Are we better off than our parents?

The data that underscores the fading “American dream”

Every parent hopes that their children will have a better standard of living than their own: it is a defining feature of the American Dream. Yet this opportunity is fading for many Americans. New research by Raj Chetty, David Grusky, and Maximillian Hell (Stanford University), Nathaniel Hendren and Robert Manduca (Harvard University), and Jimmy Narang (University of California-Berkeley) shows that “absolute income mobility”—the fraction of children that are earning more than their parents—has declined over the past half century due to rising inequality. Here are some key facts from their analysis.1

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Absolute income mobility has declined for Americans across the entire income spectrum

Rates of absolute income mobility in the United States have fallen sharply since 1940. Ninety-two percent of children born in 1940 earned more than their parents in inflation-adjusted terms. In contrast, only 50 percent of children born in 1984 earned more than their parents. (See Figure 1.) The downward trend in absolute mobility persists when using alternate inflation adjustments, accounting for taxes and transfers, measuring income at later ages, and adjusting for changes in household size.

Figure 1

The middle class saw the largest rate of decline. Absolute income mobility fell across the entire income spectrum, but the middle class experienced the largest declines in the likelihood of children earning more than their parents.

The largest declines are concentrated in Rust Belt states. Absolute income mobility fell in all 50 states and the District of Columbia, but the largest declines were concentrated in the Rust Belt states, such as Michigan and Indiana (which registered 49 and 46 percentage-point declines, respectively). The smallest declines occurred in Massachusetts, New York, and Montana, which recorded absolute mobility declines of approximately 35 percentage points. (See Figure 2 and table, below.)

Figure 2

Men’s economic prospects declined dramatically. Ninety-five percent of men born in 1940 earned more than their fathers compared to 41 percent in 1984 (a 54 percentage-point decline). The fraction of daughters earning more than their fathers fell from 43 percent of women born in 1940 to 26 percent of women born in 1984.

In order to revive the American dream, we must address inequality

The decline in absolute mobility is driven by inequality and the unequal distribution of economic growth. Children born in 1980 experienced lower growth in gross domestic product, the broadest measure of economic growth, compared to those in the 1940s and 1950s, but the authors find that the decline is absolute income mobility was driven primarily by the increasingly unequal distribution of GDP growth rather than by the slowdown in aggregate economic growth.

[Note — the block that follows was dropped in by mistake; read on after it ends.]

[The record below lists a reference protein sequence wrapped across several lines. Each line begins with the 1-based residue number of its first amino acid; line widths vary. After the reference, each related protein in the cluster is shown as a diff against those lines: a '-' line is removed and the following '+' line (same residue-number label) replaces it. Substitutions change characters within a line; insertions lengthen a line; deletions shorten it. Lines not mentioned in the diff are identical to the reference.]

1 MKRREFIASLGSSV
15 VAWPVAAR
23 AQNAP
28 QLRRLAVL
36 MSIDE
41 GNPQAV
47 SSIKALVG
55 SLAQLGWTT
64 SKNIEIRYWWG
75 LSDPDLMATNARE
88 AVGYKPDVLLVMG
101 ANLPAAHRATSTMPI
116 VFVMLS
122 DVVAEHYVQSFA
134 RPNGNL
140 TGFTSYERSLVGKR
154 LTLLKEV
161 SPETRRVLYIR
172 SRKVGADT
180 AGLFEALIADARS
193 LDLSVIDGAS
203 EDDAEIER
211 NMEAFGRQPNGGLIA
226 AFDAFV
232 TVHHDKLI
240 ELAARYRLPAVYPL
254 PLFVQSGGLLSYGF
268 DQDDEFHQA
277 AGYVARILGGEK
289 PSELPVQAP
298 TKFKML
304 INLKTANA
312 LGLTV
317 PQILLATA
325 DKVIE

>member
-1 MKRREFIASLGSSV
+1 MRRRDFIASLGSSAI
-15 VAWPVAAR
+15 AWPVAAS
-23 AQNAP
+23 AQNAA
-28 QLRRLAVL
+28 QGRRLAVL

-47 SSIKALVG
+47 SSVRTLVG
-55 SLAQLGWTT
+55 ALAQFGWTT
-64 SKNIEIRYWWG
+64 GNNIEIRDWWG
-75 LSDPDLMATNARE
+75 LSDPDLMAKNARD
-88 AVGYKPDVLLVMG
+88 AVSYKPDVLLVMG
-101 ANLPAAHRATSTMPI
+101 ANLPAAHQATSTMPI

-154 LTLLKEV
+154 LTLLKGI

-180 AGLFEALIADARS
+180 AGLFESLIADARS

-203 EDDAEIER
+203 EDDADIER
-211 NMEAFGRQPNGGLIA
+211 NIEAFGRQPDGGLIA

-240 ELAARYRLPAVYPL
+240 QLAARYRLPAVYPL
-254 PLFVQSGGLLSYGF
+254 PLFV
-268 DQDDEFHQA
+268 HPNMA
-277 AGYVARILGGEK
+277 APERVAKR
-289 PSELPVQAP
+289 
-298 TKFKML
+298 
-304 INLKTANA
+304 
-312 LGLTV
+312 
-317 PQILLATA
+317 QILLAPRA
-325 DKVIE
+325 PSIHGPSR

Higher growth rates alone are insufficient to restore absolute mobility. Because a large fraction of economic growth goes to a smaller fraction of high-income households today compared to the 1940s and 1950s, higher GDP growth does not automatically increase the number of children who earn more than their parents.

  • Restoring GDP growth rates to the levels experienced in the 1940s and 1950s while distributing GDP across income groups as it is distributed today (much more unequally) would increase the likelihood of children earning more than their parents to only 62 percent, reversing less than one-third of the reduction in mobility relative to what in was for children born in 1940 (92 percent).
  • Maintaining GDP growth at its current level but distributing it as it was distributed for children born in the 1940s would increase the likelihood that children earn more than their parents to 80 percent, thereby reversing more than two-thirds of the decline in absolute mobility.

    End Notes

    1. Raj Chetty, David Grusky, Maximillian Hell, Nathaniel Hedren, Robert Manduca, and Jimmy Narang, “The Fading American Dream: Trends in Absolute Mobility Since 1940,” 2016, Cambridge, MA: National Bureau of Economic Research working paper no. 22910.

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